Hello! In my last post, way back in February, I mentioned that posting would be light, and here I am, back again in May. This spring has been very busy, with lots of classes to teach, a toddler to chase after, and a house to sell. As it turns out, our house hasn’t sold, but we have found a tenant to rent it, and we have also found the house we’d like to buy. We should be moving in a week or two, although the actual moving date remains maddeningly elusive. Does the house-buying process ever go smoothly? I’m thinking that it doesn’t.
At any rate, I’ve squeezed in reading when I can. I’m not reading very fast these days, but that’s okay; at least I’m reading steadily. Two of the highlights of the last couple months have been Leslie Jamison’s The Empathy Exams and Jenny Offill’s Dept. of Speculation. The first is an essay collection that has been a surprise best seller, because when are essay collections ever best sellers? But this one is worth the hype I think. I only wish more essay collections got this much hype, because there are others that are equally worth it. But something about Jamison’s book is striking a chord with readers right now. What I liked most in the essays is the combination of sharp intellect and emotional wisdom. Jamison does what great essayists do: grapples with ideas and experiences and lets us see the results on the page. She writes about herself, but she doesn’t write only about herself. Her range of topics is broad, but the essays are thematically connected and feel like a coherent whole. She is a good guide to experience.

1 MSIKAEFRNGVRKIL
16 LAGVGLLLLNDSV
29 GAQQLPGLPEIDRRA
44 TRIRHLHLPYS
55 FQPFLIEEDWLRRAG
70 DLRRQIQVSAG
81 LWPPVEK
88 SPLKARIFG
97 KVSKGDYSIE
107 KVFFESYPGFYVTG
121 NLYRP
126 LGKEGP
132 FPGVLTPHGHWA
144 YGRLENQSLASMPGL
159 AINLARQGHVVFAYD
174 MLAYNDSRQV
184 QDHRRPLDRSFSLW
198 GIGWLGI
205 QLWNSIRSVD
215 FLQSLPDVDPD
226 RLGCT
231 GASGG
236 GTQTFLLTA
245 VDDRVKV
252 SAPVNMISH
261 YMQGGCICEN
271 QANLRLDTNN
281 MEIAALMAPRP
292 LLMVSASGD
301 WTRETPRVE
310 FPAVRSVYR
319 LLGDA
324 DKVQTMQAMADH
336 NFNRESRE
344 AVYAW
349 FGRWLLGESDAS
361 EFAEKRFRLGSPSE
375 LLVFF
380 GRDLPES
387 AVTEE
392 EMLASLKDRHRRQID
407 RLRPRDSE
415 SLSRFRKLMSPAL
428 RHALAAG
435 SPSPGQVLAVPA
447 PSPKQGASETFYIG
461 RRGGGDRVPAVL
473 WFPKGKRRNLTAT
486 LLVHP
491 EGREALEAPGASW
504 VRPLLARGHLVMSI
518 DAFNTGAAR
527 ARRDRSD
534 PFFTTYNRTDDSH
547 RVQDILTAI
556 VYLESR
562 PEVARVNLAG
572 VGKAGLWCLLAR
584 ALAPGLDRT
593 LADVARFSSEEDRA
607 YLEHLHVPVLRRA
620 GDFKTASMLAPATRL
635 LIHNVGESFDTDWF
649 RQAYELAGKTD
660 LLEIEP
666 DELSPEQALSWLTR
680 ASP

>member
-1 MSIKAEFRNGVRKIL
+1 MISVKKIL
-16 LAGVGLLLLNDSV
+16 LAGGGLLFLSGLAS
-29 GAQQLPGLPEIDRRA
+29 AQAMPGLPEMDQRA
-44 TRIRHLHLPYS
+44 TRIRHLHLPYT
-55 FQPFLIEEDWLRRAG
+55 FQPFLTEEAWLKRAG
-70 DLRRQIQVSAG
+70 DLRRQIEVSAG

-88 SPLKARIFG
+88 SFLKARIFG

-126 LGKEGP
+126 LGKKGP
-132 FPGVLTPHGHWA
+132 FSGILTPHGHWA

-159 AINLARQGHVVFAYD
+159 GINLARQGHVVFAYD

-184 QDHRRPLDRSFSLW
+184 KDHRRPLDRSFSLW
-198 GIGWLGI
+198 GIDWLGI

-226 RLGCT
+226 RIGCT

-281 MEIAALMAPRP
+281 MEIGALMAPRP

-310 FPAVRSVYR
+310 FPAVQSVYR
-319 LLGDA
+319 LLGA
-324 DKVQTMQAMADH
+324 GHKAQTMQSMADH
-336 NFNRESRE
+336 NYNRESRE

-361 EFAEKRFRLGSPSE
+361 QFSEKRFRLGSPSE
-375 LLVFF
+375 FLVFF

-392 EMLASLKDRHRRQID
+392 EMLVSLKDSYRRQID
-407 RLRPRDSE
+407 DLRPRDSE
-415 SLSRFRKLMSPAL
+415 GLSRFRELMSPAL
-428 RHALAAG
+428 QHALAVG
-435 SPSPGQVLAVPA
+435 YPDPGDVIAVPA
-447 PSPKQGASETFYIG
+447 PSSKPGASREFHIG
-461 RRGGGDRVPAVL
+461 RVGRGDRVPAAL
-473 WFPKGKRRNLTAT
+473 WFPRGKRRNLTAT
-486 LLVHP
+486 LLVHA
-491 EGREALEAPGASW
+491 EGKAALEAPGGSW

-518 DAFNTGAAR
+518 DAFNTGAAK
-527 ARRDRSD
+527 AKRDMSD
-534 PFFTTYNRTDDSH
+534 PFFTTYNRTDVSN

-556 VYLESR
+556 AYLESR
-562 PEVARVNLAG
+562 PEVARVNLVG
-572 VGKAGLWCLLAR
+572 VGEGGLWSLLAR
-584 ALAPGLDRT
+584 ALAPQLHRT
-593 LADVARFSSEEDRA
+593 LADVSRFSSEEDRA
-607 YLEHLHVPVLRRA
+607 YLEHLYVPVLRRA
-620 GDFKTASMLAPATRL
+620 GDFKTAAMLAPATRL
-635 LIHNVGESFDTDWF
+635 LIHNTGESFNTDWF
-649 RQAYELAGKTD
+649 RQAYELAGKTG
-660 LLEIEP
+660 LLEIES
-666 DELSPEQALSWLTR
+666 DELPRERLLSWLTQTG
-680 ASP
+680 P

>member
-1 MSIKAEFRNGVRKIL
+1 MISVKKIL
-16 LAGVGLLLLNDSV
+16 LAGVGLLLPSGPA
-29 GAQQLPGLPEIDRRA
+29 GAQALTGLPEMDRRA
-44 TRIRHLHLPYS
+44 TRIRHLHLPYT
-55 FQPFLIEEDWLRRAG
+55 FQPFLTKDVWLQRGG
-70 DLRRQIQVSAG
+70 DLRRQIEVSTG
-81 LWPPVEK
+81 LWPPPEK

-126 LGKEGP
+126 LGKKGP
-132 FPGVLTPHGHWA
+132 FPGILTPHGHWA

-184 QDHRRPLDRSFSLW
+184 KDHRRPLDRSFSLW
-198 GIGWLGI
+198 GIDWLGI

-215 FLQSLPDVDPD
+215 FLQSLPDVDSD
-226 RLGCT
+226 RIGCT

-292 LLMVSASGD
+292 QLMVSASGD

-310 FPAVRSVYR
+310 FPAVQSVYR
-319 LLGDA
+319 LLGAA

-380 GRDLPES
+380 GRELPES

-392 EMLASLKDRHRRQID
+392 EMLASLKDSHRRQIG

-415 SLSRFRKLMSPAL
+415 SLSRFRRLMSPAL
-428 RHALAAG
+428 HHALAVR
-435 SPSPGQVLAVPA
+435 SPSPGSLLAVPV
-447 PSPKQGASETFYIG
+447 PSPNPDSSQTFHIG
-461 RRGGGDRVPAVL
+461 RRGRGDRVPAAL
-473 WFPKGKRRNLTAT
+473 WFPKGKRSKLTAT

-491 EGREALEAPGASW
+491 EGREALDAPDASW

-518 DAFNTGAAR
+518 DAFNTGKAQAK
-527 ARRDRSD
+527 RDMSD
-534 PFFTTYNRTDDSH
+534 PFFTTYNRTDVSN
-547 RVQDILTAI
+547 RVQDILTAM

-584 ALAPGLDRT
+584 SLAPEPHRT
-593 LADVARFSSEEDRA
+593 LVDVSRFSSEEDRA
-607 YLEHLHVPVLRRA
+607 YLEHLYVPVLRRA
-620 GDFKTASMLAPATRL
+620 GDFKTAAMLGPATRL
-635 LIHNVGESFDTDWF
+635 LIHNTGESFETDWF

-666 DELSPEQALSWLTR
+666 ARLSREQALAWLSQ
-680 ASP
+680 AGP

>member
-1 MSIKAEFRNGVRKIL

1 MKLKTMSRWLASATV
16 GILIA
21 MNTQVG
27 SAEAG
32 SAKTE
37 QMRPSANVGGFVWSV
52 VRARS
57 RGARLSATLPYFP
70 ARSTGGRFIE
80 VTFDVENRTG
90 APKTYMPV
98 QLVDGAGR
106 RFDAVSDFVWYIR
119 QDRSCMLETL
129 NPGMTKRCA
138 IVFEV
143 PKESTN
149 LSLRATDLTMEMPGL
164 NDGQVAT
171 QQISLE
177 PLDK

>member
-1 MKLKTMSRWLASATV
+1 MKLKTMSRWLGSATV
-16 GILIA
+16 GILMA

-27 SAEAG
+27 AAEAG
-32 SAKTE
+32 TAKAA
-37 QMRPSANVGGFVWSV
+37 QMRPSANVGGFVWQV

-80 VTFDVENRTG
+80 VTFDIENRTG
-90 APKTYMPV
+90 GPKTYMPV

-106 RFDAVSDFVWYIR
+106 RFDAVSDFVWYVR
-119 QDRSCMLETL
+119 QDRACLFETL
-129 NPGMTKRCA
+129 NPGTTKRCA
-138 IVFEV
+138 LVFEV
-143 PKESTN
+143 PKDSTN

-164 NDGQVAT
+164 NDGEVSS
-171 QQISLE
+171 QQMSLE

The other book, Dept. of Speculation, is a short novel about domestic subjects — motherhood, marriage — and also about trying to create art. What makes it distinctive is its style and its voice: it’s written in a fragmentary way so that while the pieces all fit together into a story (of sorts), the short sections jump from topic to topic, idea to idea, so we are left to piece it all together. It’s not that this is hard work, though. I loved the main character’s puzzled, struggling, combative attitude toward the world around her. Her observations about new motherhood are so true as to be almost painful for this new mother to read. I checked this book out of the library, but I need to get my own copy so I can reread it. (I also plan to spend some time with this list of books that influenced Offill’s writing.)
And now I’m off to read a little Trollope (Can You Forgive Her?) before bedtime. I hope all of you have fabulous books to read as well!